You trace the blue biro between my toes with your tongue. Swirling around my second toe. Wormish. You nip the tough skin on the ball of my foot, press your ear against my warm ankle. I think for a moment just how much I want you to take me ice skating. Just because I like the word “rink”. Just so you can lace my white boots and hold my hand as I scream white puffs of air.

“White Noise” by Cassandra Atherton in Writing to the Edge.

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Little Fictions, March 2015

So much happening, so much buzz

Little Fictions this month was a wonderful night. The room was overflowing with people, literature and performances from our talented actors, reading some of the best short pieces by Australian authors. Tim McGarry did an amazing job of MCing and we welcomed Ella Watson-Russell to read for the first time. 

Lauren Hamilton Neill read an extract from crime writer P.M. Newton’s spooky tale from The Great Unknown. “The Local” is about the pub at the mouth of a valley that sees city slickers come and leave faster than the publican can wash glasses. Lauren also read Clare McHugh’s “Briefly”, a truly funny piece about being short of statue, read by the shortest actor in our troupe. Fellow short person and author of the piece, Clare McHugh, was in the audience and said the reading was “spot-on”.

Ella Watson-Russell read the spine-chilling “Croc” by Pierz Newton John. Pierz’s story is informed by his time as a psychotherapist working with jail inmates and victims of crime. Ella also read the beautiful reflective piece “Madame Bovary” by Charles D’Anastasi, about a man sitting in a poetry reading and reflecting on that famous tragic story.

Eleni Schumacher read from Jen Craig's recently-released Panthers and the Museum of Fire, in which Jen discloses the connection between herself and a world-famous dieting company. Eleni also read a spooky short piece called “The Swimmer” by Richard Holt, the man behind Flashing the Square at the Melbourne Writers Festival.

Cait Harris read an extract from Jane Skelton’s “the cradle arms of strangers” and gave a convincing impression of a religious rally, complete with speaking in tongues and audience participation. And she delivered a delightful comic reading of Mary Manning’s comment on love and commerce in “Customer Care”. Alex Williams gave a sensitive and moving reading of Jo Langdon’s “Pause”, a reflective piece on children and their absent father, and he had the room in stitches with an extract from Alec Patric’s “The Rattler”, in which a writer visits his hairdresser.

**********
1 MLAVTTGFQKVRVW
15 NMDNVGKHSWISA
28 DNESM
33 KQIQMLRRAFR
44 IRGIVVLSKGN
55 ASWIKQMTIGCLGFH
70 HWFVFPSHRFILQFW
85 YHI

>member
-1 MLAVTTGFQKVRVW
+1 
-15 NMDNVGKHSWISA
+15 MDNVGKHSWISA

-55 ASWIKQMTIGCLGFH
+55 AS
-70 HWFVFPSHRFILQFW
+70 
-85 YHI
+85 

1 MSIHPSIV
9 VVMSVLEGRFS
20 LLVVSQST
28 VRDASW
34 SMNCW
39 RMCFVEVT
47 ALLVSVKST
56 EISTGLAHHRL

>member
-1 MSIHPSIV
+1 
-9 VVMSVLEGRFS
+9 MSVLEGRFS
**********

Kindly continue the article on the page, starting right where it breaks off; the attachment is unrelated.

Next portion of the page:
And let’s not forget our lucky door prizes. David Wooster, visiting Australia from Thailand, is pictured taking his free spin on the Knox Street Bar cocktail wheel (he won a Berry Baja).

We will be back for another night of entertainment, camaraderie and laughter on Monday April 13.

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Dates for your diary

March 12 - Bookclub
March 26 - Bookclub
April 9 - Bookclub
April 13 - Little Fictions
May 2 - Launch of Panthers and the Museum of Fire by ABC radio’s Julian Day at the Knox St Bar, Chippendale, 4pm.

Patrick Lenton appearances:

March 21 - Noted Literary Festival, Canberra.
April 28 - Better Read than Dead Talking Heads event, Newtown Library.
May 21 -
Sydney Writers Festival satellite event, Bondi Pavilion.

Thanks to Bridget Lutherborrow for the photographs (above) from the launch of Patrick Lenton’s A Man Made Entirely of Bats.